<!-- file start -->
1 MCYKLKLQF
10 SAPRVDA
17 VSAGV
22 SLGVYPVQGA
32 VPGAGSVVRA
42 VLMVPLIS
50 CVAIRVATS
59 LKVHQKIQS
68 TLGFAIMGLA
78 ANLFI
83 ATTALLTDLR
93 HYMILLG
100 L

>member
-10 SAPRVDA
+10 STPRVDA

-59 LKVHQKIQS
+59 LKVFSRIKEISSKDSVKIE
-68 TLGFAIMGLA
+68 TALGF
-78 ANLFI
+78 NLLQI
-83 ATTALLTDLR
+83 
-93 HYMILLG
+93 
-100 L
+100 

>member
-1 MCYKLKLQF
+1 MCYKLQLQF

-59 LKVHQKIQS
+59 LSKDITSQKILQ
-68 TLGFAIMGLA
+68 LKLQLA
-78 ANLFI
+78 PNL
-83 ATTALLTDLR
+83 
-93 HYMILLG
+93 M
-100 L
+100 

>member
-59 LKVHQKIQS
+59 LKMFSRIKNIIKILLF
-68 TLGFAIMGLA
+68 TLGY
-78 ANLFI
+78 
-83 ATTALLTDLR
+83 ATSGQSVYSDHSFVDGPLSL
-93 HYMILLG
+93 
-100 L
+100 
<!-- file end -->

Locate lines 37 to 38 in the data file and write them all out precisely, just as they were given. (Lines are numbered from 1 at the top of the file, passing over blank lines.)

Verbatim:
+78 PNL
-83 ATTALLTDLR